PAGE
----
Triple Point

Burke’s Law: Toward a Reasoned Discussion of Deep Time

By T. Mark Harrison and Adrian Lenardic | October, 2022


Physical scientists generally believe we can never prove something to be true, but only falsify hypothetical propositions. In a data-rich environment, we would ideally specify null and alternative hypotheses and test the statistical significance of both. But those studying deep geologic time are limited by a profoundly incomplete rock record that itself may reflect significant preservation biases. Popper (1945) argued that “while the theoretical sciences are mainly interested in finding and testing universal laws, the historical sciences take all kinds of universal laws for granted and are mainly interested in finding and testing singular statements.” This is hardly a condemnation of historical geology; one does not study the Archean to prove quantum mechanics, but rather to constrain conceptual models based on physical laws assumed to be constant through time. Thus, testing concepts regarding ancient Earth requires different rules adapted to the paucity and type of evidence available.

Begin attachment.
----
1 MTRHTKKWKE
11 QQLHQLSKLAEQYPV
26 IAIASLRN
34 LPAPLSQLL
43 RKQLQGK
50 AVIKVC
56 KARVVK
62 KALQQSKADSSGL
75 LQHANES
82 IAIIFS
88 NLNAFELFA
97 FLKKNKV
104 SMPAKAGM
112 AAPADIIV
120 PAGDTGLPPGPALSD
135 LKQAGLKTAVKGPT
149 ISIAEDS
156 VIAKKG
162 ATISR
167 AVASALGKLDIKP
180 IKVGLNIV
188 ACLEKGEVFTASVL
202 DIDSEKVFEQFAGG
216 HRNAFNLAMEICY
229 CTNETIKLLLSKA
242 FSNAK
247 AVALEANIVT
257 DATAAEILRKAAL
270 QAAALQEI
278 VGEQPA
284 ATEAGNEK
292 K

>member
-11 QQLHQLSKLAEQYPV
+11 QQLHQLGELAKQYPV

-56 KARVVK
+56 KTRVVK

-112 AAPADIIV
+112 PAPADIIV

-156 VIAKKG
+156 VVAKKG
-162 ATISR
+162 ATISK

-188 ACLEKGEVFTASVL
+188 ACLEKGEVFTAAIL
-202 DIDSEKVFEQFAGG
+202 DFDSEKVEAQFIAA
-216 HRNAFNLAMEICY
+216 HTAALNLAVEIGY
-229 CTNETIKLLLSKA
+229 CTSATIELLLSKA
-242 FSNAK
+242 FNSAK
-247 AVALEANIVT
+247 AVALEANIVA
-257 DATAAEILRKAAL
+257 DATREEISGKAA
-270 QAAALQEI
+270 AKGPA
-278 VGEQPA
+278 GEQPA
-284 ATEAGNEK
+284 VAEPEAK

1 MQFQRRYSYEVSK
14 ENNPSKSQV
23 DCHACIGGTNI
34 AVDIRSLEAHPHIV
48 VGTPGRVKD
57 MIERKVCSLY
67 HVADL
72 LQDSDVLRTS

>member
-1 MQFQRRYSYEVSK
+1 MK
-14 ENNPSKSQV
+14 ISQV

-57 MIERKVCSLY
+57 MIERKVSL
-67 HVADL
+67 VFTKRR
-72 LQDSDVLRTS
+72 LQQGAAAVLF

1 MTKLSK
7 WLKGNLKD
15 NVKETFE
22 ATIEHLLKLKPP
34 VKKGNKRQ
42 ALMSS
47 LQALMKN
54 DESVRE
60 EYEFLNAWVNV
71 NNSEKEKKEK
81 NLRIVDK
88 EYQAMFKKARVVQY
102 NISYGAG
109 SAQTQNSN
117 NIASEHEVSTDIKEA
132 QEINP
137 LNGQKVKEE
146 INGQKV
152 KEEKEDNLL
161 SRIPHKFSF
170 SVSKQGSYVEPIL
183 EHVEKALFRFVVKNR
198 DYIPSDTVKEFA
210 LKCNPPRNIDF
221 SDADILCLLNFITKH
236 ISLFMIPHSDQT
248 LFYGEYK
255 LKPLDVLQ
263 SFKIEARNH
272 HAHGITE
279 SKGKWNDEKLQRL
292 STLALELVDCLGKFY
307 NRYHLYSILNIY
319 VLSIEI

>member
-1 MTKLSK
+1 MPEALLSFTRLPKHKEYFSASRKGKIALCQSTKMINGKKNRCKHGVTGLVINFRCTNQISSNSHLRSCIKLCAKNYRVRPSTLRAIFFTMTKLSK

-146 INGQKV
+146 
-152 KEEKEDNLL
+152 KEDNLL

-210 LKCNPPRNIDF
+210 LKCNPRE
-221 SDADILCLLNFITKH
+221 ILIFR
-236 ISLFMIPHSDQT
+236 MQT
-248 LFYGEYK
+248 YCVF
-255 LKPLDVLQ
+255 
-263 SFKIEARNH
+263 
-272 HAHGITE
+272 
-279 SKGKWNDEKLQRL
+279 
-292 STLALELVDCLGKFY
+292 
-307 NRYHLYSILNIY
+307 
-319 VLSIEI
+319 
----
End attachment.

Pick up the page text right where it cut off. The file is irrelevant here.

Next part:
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Reflecting on the Colonial Legacy of Geoscience in Africa

By and | October, 2021

Although carbonatites are now known worldwide, much of the early work to identify them was done in Africa, particularly around Oldoinyo Lengai (Tanzania) led by the late John Barry Dawson (1932–2013). Barry was a professor at the University of Edinburgh (UK) when one of us (KG) was there during the 1990s doing a PhD on alkaline igneous rocks and carbonatites; his interest and enthusiasm for the subject was infectious. Barry’s initial work on Oldoinyo Lengai, and his recognition of it as a carbonatite volcano, was done when he was a geologist for the Geological Survey of Tanganyika, around the time of Tanzanian independence. This was a time when colonial attitudes still strongly governed the way geological work was done in Africa, and the early papers on carbonatites abound with names of former colonies such as Rhodesia, Nyasaland, and South-West Africa.